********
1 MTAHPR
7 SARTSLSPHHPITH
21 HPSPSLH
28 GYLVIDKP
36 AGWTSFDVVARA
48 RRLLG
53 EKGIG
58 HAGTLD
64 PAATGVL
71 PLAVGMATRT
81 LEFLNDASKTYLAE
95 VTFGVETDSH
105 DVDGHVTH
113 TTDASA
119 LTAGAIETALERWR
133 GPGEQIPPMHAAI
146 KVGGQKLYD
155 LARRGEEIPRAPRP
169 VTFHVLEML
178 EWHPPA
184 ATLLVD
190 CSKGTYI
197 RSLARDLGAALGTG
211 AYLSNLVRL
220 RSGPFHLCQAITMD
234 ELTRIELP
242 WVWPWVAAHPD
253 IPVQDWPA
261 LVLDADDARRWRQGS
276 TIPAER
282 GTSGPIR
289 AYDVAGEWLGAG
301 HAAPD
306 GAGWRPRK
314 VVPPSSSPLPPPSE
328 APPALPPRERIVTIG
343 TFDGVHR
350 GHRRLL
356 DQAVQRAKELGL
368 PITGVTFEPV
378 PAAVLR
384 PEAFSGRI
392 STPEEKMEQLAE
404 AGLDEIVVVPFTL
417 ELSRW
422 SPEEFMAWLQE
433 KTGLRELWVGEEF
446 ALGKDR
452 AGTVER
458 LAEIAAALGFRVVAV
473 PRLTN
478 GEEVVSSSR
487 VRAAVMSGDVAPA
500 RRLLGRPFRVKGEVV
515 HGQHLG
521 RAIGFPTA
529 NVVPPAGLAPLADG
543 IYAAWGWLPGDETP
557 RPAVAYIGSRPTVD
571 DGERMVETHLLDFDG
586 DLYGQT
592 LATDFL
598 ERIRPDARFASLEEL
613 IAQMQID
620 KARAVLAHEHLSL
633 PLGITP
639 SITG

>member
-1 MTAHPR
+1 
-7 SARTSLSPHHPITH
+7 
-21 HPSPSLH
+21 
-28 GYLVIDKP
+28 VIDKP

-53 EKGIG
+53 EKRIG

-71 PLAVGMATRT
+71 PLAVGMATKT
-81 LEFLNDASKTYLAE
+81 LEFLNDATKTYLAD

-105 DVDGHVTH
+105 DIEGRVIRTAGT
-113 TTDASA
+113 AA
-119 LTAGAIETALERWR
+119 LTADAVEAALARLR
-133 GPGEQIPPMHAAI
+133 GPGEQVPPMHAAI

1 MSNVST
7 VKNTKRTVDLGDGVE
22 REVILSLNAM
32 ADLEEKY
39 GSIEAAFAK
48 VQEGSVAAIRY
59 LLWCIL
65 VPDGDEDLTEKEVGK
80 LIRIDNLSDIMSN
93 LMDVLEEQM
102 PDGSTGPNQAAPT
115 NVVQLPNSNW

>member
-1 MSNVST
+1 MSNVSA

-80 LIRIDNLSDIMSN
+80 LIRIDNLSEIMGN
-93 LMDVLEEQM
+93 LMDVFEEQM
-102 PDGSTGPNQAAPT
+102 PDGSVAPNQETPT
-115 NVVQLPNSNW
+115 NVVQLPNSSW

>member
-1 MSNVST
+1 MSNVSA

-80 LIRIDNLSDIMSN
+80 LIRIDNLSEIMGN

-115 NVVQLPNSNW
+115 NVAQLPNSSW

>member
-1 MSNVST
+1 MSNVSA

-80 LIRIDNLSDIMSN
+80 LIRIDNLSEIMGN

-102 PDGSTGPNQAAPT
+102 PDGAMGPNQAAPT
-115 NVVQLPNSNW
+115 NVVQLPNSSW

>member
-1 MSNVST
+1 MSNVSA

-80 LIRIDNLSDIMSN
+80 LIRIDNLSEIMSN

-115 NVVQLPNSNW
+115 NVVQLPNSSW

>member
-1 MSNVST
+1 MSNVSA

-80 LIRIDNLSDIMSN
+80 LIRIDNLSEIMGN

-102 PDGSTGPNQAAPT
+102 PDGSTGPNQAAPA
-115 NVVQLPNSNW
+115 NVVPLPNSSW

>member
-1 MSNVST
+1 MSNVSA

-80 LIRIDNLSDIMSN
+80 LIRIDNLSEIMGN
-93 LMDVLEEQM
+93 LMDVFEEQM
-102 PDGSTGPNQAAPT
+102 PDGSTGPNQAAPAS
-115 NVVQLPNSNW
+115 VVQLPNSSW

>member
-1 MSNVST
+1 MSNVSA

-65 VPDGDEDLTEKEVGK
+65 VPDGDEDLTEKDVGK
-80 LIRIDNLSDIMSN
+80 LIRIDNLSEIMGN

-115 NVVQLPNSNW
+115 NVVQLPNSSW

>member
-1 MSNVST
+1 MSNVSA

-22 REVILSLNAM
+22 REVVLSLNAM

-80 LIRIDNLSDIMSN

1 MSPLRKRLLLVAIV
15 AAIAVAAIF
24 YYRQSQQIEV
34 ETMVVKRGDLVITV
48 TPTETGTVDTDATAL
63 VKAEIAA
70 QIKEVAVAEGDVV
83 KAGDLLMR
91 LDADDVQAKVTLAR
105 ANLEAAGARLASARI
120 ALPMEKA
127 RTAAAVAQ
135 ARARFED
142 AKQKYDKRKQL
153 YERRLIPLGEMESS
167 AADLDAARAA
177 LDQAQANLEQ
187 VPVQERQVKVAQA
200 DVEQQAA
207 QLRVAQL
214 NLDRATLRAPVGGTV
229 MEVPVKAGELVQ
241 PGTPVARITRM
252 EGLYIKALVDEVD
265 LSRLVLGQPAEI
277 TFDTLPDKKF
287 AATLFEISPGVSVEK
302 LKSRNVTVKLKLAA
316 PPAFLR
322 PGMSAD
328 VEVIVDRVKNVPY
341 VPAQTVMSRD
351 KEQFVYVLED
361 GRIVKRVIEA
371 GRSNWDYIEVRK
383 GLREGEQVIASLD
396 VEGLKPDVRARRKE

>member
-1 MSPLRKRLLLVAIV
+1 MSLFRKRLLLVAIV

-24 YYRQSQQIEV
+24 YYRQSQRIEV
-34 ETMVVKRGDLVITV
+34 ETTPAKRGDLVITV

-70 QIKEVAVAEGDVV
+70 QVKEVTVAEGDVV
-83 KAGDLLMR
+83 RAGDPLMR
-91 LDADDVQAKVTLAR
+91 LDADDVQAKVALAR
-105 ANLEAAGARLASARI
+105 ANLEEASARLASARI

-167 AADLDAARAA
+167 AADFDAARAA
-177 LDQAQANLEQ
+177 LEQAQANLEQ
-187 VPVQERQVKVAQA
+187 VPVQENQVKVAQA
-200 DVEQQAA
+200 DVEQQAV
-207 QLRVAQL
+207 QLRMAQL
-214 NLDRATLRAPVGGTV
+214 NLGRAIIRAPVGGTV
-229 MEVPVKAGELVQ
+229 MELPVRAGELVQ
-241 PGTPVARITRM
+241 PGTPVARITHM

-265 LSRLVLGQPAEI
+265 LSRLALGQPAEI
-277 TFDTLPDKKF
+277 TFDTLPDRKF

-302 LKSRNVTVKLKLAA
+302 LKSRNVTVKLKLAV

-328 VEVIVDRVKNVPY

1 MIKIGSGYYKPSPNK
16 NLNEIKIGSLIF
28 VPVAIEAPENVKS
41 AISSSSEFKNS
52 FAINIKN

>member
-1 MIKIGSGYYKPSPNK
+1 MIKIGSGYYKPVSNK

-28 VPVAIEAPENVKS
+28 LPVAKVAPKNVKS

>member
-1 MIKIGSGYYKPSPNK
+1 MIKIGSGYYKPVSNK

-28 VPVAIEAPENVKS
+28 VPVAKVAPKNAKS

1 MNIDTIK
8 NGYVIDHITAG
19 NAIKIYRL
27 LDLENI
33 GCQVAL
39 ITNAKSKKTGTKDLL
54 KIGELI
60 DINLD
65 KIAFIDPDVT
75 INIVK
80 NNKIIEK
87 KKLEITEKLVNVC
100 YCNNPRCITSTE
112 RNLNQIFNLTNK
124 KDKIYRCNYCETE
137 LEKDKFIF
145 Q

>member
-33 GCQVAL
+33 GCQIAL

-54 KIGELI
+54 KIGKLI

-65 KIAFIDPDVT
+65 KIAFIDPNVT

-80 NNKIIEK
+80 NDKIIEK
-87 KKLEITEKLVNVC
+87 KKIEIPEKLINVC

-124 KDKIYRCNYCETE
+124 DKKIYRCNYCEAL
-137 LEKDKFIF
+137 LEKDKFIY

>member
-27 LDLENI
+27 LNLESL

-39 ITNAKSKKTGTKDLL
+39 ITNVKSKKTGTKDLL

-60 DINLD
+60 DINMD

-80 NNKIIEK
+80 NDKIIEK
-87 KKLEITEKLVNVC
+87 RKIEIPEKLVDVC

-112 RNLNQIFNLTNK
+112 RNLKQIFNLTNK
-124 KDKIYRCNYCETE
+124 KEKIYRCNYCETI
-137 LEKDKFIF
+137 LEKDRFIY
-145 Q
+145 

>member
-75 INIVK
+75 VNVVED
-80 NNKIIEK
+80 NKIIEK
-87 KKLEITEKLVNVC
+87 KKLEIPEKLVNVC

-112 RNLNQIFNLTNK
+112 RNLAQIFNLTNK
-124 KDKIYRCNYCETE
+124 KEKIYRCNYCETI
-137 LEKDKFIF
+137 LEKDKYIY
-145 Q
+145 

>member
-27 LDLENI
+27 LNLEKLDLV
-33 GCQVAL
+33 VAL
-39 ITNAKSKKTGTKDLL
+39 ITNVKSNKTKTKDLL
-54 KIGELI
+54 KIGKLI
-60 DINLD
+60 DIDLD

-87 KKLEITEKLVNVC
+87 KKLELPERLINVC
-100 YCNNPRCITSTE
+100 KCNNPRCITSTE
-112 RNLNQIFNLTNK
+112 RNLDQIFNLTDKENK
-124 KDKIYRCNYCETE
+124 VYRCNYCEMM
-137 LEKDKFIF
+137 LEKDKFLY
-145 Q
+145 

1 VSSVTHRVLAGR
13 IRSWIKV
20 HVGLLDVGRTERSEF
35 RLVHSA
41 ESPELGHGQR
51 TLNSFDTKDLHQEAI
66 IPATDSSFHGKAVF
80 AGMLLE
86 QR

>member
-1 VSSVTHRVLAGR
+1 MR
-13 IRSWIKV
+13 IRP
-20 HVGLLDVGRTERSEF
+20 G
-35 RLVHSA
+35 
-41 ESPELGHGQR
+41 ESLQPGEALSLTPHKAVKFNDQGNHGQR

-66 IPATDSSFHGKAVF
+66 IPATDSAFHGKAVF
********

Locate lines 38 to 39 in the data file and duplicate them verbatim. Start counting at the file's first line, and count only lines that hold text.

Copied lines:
350 GHRRLL
356 DQAVQRAKELGL